This book presents the context, theory, and current thinking on the interaction between ICTs and local governance, particularly in Africa. November 2007.
Sub-Saharan Africa consists of thirty-four of the fifty least developing countries and fourteen of the thirty-two landlocked countries that are confronted with the most daunting economic, social and political challenges .
Despite progress in expanding the reach of basic and new ICT services and applications in African countries, the majority of the population still does not have access to telephone service, computers and the Internet. Moreover, there is a wide and uneven disparity along the fault lines of social inequality such as socio-economic status, age, gender, geographic location and ethnicity.
Bilateral and multilateral agencies, the United Nations bodies and foundations have played a key role in advancing the diffusion of ICT in the region and fostering enabling environment for the participation of the private sector in the delivery of services. However, despite optimism about the capacity of the private sector and direct foreign investment in the ICT, the outcomes of privatisation and liberalization have not been that successful in Africa.
The large flows of private investment have benefited only a handful countries such as South Africa, Tunisia, Egypt and Morocco where infrastructure has well-developed already. Furthermore, privatisation did not lead to automatic increase of the number of users or bring the costs of access down, while the imposition of free-market conditions onto the inequitable conditions in the region has simply reinforced the iniquitous status quo and in some cases led to transfer from public monopoly to private one.
Although competitive markets represent one of the alternative options to promote universal service, there has always been a large segment of the African population whose needs was not met by markets. Africa has the largest segment of the population that is below the poverty line and with weak purchasing power whose needs should be met by alternative financing mechanisms that extend beyond the borders of the market.
Two main alternatives have been considered to bridge the access gaps: The Digital Solidarity Fund and the Global Public Goods framework. The first proposal was made by President Abdoulaye Wade of Senegal during the first phase of World Summit on the Information Society (WSIS) and the Fund was established as a legal foundation in Geneva securing contributions from cities and local authorities. While the enthusiasm is high particularly at the level of key regional organizations and some countries, there is growing uncertainty about a long-term "charity-based" strategy for ICT development.
On the other hand, the global public goods approach has become an important and an alternative framework for justification for financing mechanisms that go beyond what the market supplies. It argues that extending access to the Information Society in developing countries is a global public good that benefits everyone because of the value of network externalities. In other words, since the global economy runs on global information networks to create a global marketplace, the private sector in developed countries stands to benefit from the extension of ICTs in developing countries and should help pay for ICT for development as a global public good.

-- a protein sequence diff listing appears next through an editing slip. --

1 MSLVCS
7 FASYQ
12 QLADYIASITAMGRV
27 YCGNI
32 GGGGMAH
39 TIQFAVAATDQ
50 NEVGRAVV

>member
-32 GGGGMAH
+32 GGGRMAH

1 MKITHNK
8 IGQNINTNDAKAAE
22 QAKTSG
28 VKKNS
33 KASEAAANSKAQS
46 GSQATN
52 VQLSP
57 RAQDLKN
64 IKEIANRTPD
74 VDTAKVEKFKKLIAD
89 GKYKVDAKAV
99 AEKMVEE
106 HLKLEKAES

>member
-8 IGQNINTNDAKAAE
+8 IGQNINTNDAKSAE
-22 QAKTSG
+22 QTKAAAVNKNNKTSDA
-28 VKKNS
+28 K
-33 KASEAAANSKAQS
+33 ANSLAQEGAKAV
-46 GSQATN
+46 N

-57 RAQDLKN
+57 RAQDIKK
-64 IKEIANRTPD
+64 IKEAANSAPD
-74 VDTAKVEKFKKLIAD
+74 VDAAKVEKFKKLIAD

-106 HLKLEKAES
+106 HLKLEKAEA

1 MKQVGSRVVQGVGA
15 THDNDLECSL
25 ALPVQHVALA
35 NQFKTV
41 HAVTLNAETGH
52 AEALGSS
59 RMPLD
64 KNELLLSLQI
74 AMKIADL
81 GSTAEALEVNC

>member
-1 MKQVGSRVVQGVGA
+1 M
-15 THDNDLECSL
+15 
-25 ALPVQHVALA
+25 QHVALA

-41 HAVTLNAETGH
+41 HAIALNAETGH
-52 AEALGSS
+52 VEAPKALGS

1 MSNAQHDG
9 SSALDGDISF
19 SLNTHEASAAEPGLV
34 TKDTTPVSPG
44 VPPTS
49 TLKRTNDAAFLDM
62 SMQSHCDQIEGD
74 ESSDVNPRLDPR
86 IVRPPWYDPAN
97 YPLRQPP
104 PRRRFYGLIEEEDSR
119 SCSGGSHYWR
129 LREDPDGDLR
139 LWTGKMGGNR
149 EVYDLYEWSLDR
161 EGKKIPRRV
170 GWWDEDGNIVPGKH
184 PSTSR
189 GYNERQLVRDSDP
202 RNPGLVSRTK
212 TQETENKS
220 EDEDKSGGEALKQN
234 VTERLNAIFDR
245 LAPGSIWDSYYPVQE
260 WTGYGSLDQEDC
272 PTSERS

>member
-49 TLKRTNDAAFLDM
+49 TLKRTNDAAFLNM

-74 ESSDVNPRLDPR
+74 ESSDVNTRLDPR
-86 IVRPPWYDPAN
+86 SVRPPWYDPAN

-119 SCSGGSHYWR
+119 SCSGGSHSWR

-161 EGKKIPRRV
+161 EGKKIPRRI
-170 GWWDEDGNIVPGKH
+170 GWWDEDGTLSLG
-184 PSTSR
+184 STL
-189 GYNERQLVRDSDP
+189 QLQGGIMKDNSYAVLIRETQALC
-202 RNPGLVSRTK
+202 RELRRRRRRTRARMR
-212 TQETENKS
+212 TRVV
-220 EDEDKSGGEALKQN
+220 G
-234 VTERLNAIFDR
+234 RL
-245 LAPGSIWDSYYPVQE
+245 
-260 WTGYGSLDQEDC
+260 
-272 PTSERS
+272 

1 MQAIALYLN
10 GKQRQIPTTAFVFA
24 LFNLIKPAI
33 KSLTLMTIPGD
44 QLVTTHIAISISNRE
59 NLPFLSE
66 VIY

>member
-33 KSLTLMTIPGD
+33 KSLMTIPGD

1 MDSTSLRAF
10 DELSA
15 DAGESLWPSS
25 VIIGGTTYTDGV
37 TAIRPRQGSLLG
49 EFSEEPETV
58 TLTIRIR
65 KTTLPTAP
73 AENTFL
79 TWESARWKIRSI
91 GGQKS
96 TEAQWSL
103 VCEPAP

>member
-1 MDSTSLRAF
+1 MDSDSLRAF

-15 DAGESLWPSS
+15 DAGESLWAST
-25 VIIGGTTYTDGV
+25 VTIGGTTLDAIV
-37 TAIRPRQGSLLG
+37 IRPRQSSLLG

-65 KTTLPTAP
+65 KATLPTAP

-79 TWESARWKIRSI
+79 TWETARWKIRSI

ICT development in Africa also faces other constraints apart from lack of access. For example, unresolved problems of governance and injustice at the local levels and the dynamics of the global economic systems seriously hinder any effective ICT policy implementation.
Likewise, African countries' participation in global governance issues and their access to trade and debt relief are critical for their improved participation in information society. Financing the mainstreaming of ICTs in health and education will make sense only accompanied by policies that ensure new and additional resources and if the problem of the debt burden, which makes it virtually impossible for African governments to maintain adequate programmes of public education and health, are seriousy addressed.
For this reason, the discourse on financing ICT for development following the WSIS process should therefore encompass frank evaluation of the impediments associated with local governance, the global trade regime and the broader debates on debt relief.
Based on the paper "Financing ICTs for development with focus on poverty" by Lishan Adam
This paper presents a scenario in which education is approaching a potential tipping point, where major changes are about to happen as a result of developments in technology, social networking, deeper understanding of educational process, as well as new legal and economic frames of reference. The set of changes constitute what we refer to as Education 3.0, and it impacts on the roles and behavior of key stakeholders. The scenario we describe suggests that Africa can shape these changes to benefit its own development, but that if it fails to do so, it will be left behind and will end up impacted negatively by the changes that are inevitable. March 2007
According to the author, a variety of factors are responsible for the lack of acess to bandwith in Africa, but the biggest cause is the high cost of international connections to the global telecommunication backbones. This is mainly the result of the lack of international optic fibre infrastructure, which is necessary to deliver sufficient volumes of low-cost bandwidth, and the consequent dependency on much more expensive satellite bandwidth. PDF format.